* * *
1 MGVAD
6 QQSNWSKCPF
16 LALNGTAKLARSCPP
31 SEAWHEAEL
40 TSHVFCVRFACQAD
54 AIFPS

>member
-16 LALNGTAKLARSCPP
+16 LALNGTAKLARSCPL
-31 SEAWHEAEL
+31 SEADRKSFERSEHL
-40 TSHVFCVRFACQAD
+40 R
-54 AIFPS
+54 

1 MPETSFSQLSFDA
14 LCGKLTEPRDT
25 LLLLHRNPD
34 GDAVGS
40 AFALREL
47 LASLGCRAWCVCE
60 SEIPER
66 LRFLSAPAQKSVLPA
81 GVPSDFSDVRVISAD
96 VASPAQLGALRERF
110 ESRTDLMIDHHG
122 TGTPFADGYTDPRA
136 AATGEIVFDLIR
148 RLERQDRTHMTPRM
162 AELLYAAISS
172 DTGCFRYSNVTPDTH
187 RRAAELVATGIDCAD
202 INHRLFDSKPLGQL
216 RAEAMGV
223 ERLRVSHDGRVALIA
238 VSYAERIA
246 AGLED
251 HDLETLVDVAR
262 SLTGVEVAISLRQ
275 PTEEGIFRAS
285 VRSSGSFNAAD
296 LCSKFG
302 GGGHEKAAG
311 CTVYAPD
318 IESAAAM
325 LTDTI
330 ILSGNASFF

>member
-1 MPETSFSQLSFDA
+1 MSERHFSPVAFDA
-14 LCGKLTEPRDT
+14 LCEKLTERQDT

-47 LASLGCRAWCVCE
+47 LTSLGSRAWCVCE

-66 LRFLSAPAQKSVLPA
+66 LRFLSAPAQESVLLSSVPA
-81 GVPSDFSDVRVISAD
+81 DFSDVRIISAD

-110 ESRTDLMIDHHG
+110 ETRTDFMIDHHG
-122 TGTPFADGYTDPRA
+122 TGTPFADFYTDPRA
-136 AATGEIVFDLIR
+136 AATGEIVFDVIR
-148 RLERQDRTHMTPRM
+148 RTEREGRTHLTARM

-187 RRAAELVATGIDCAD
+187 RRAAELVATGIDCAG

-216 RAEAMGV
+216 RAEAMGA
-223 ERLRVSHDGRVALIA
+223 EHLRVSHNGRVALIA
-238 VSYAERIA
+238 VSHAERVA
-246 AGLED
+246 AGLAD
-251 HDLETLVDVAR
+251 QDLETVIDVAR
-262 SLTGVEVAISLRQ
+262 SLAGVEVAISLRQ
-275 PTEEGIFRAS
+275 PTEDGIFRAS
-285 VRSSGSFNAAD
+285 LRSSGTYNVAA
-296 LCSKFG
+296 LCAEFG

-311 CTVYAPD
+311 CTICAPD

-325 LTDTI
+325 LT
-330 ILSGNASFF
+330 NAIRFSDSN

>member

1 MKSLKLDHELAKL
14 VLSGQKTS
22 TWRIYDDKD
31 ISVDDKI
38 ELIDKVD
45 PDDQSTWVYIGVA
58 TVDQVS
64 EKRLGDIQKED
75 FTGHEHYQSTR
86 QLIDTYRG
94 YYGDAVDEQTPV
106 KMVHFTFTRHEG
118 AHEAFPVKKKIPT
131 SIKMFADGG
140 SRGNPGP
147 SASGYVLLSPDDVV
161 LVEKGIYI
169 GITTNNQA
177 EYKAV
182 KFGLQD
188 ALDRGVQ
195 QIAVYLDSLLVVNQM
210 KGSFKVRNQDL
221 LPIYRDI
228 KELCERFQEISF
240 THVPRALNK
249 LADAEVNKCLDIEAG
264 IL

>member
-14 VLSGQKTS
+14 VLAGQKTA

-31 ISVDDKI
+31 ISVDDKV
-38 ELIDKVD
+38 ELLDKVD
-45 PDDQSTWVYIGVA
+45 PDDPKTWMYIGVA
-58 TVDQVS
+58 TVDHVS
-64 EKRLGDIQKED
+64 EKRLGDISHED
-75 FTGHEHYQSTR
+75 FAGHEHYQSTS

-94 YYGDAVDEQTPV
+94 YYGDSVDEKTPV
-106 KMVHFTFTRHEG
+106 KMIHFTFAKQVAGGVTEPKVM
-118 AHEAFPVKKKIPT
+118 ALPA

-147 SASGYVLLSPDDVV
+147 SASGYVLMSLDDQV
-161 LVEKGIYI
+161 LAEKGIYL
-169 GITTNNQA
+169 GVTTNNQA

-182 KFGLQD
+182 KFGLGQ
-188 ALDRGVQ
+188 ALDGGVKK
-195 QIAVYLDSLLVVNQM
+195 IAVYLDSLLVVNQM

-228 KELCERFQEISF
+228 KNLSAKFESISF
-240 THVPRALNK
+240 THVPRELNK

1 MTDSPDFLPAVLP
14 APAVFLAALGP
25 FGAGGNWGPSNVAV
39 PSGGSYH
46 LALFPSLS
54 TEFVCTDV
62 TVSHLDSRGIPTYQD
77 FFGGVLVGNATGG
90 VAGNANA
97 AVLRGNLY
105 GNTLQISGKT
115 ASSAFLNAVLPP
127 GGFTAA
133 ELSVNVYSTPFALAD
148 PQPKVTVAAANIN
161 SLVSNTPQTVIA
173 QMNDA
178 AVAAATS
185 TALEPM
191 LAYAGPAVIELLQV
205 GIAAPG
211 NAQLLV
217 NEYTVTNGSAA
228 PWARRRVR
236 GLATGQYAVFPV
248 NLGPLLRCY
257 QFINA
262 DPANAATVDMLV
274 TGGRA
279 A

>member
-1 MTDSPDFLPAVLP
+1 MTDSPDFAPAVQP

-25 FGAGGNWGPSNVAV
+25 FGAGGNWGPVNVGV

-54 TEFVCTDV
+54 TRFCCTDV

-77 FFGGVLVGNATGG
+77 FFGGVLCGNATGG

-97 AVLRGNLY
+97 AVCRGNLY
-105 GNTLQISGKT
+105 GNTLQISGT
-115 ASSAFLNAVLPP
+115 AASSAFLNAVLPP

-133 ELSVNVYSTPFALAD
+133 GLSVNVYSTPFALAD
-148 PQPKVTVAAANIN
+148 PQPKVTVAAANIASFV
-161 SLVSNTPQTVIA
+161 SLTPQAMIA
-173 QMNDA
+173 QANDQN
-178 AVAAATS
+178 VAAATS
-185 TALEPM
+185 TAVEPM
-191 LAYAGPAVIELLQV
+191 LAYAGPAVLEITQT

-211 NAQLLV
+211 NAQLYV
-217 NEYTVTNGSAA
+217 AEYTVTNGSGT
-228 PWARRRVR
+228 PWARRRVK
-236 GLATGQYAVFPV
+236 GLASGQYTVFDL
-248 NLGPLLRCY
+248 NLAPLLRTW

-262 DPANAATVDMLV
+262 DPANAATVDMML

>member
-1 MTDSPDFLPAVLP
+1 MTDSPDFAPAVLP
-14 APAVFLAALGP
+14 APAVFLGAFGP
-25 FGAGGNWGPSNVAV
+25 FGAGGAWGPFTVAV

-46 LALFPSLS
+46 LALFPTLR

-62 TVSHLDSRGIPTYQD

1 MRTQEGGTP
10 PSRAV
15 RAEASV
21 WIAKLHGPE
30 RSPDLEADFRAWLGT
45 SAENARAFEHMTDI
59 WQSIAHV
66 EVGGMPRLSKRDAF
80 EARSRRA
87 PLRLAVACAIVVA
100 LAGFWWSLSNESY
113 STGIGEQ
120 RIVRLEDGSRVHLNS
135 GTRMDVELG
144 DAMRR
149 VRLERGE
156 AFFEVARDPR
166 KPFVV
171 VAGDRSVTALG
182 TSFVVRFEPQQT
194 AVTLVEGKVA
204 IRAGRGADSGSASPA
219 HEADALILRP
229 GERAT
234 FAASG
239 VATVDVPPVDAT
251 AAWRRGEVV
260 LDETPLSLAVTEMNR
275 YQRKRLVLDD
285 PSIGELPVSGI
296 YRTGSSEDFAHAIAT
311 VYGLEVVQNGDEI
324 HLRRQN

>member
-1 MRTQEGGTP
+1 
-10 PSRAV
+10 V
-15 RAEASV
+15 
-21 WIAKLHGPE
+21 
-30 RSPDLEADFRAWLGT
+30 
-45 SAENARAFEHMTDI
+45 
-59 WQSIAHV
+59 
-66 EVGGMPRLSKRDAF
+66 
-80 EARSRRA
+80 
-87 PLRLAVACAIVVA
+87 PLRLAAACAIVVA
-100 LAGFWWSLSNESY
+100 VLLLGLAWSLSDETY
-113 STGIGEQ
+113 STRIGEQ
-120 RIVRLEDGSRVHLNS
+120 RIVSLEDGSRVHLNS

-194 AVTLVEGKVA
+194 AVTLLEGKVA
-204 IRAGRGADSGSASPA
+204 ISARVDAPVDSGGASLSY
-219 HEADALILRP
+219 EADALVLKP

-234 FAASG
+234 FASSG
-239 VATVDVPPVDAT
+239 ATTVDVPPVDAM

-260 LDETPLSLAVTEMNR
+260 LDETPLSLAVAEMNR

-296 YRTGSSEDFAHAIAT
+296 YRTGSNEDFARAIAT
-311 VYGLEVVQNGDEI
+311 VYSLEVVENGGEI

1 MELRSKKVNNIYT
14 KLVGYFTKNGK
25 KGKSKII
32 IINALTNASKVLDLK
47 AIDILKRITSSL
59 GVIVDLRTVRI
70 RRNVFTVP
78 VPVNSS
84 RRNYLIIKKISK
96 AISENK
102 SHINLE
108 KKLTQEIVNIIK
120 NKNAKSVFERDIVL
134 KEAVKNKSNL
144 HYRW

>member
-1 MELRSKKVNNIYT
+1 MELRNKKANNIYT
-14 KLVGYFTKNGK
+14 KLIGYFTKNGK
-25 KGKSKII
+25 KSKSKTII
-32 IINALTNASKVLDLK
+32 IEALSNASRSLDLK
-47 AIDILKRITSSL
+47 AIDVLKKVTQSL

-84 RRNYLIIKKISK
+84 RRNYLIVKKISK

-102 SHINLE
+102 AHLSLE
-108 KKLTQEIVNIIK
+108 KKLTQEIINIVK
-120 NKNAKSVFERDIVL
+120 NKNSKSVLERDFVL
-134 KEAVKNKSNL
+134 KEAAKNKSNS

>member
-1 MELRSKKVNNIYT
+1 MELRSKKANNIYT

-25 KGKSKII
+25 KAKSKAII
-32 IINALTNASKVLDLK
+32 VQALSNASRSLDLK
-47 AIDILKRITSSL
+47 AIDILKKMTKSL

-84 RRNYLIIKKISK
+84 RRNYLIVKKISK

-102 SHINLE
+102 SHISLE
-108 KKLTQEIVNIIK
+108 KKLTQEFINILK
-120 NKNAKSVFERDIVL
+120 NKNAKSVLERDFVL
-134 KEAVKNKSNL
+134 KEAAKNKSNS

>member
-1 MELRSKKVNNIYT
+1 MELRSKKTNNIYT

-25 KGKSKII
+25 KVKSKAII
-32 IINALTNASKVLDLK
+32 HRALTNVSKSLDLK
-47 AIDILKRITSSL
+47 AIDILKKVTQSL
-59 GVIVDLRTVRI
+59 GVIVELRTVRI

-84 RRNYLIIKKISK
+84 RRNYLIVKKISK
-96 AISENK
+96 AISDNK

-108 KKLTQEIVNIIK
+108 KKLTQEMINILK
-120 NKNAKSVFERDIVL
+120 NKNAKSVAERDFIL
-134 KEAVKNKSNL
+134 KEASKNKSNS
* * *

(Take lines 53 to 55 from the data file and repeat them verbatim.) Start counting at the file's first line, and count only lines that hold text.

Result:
-47 LASLGCRAWCVCE
+47 LTSLGSRAWCVCE

-66 LRFLSAPAQKSVLPA